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The Eye Disease You Might Have and Not Know It

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January is National Glaucoma Awareness Month. It is estimated 58 million people have glaucoma worldwide, making it the second leading cause of irreversible blindness. An estimated 3 million Americans have this disease and almost half are unaware they have it. Glaucoma is often referred to as the silent thief of sight, and that is because this disease is usually painless and people do not notice anything is wrong until some portion of their vision has been lost.

Glaucoma is defined as a group of eye diseases that cause damage to the optic nerve. The optic nerve consists of over 1 million nerve fibers and is the pathway for transmitting messages between the eye and the brain. There are different types of glaucoma including open-angle, normal-tension, and angle-closure glaucoma. They all cause damage to your optic nerve, resulting in vision loss. Once damage occurs, it cannot be reversed. This is one of the reasons why having regular eye exams is so important.

During your eye exam, the doctor will look for signs of glaucoma in a few different ways. One tool is to measure your intraocular pressure, the pressure inside of your eye. This is done at every eye exam you have and it is painless. Elevated eye pressures are common with glaucoma patients and can help the doctor determine if glaucoma may be present. Your eye doctor will also dilate your eyes and look for signs of abnormalities. If it is suspected you may have glaucoma, further testing will take place. For instance, a visual field test may be performed. This test requires you to cover one eye, focus on a fixed spot and click a button when you see flashing lights. This measures your peripheral vision, which is where sight loss occurs first with glaucoma.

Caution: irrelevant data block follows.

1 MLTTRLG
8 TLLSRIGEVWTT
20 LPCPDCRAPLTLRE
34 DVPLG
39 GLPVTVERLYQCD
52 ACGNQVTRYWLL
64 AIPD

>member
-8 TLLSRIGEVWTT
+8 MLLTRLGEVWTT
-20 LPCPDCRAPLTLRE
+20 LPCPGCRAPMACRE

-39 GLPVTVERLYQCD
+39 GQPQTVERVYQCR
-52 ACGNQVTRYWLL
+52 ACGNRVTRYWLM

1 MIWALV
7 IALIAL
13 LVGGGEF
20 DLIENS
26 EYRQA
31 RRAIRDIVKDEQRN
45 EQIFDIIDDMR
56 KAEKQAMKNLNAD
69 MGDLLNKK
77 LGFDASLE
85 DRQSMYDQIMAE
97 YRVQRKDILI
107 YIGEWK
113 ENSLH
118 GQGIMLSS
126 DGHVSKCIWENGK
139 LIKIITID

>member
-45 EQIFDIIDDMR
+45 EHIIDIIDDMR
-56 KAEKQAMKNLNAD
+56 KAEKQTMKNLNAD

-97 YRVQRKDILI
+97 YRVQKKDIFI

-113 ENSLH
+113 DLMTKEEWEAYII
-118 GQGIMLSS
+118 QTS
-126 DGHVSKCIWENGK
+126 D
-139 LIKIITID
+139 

Although there is no cure for glaucoma, there are treatments available. Eye drops may be prescribed by your doctor and laser treatments or surgery are also options. These treatments are designed to slow down or may even stop glaucoma from progressing.

Who is most a risk of developing glaucoma? If you have a family history, or have been diagnosed with diabetes or hypertension, you are at increased risk of developing glaucoma. People over 60 years old are at an increased risk, especially for the Hispanic and Latino communities and African Americans over the age of 40. Glaucoma can also occur after a severe eye injury, as is the case with me.

Glaucoma is a disease that insinuates itself into your life; there is no pain involved, so it may go unnoticed until portions of your vision are already gone. And once it is lost, it cannot be restored. Glaucoma will not take all of your sight at one time. Vision loss occurs very slowly over time and usually begins with the loss of peripheral vision. This is what makes it difficult to catch early on. I have glaucoma caused by a severe eye injury and to be honest, she’s a sneaky little bitch. Twice she has forever erased part of the vision in my right eye. Below is an example of the vision loss glaucoma has taken from me thus far. I also have severe central vision loss, but I have left that out in order to better illustrate the vision loss due to glaucoma.

The best way to stay on top of this disease is to have your eyes checked regularly. There are treatments available to slow its progress. Research is ongoing to find a cure for glaucoma, but we are not there yet. Please consider making a charitable donation to help find a cure for this disease.

Originally published: January 24, 2022
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